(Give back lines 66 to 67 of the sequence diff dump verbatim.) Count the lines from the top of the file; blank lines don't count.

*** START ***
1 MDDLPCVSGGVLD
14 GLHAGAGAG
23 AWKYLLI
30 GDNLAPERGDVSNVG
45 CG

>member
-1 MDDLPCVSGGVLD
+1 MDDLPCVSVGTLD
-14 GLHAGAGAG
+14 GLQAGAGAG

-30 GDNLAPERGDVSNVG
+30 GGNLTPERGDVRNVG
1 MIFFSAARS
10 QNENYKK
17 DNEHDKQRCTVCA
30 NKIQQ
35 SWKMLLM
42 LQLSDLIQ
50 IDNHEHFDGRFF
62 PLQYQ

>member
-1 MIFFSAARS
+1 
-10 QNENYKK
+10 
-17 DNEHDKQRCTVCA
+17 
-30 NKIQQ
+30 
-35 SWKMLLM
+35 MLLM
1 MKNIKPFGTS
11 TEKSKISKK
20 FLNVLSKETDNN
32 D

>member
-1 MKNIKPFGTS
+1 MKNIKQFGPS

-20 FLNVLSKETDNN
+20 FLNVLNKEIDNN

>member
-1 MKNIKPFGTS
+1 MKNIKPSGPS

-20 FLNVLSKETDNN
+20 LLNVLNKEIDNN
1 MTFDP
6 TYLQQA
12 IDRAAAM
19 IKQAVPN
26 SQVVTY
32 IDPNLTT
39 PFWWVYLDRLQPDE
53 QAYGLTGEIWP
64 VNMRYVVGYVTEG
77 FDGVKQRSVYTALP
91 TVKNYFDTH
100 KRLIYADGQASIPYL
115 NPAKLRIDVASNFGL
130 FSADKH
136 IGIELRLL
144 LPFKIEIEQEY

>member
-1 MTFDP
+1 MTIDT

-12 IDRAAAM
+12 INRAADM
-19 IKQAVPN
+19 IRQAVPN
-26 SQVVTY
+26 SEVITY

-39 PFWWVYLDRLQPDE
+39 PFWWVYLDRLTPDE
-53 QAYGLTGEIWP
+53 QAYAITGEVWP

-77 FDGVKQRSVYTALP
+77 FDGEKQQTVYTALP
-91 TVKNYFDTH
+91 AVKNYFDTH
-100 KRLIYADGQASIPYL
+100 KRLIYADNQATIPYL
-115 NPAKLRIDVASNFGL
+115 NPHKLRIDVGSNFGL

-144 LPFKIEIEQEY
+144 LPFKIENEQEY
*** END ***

+12 INRAADM
-19 IKQAVPN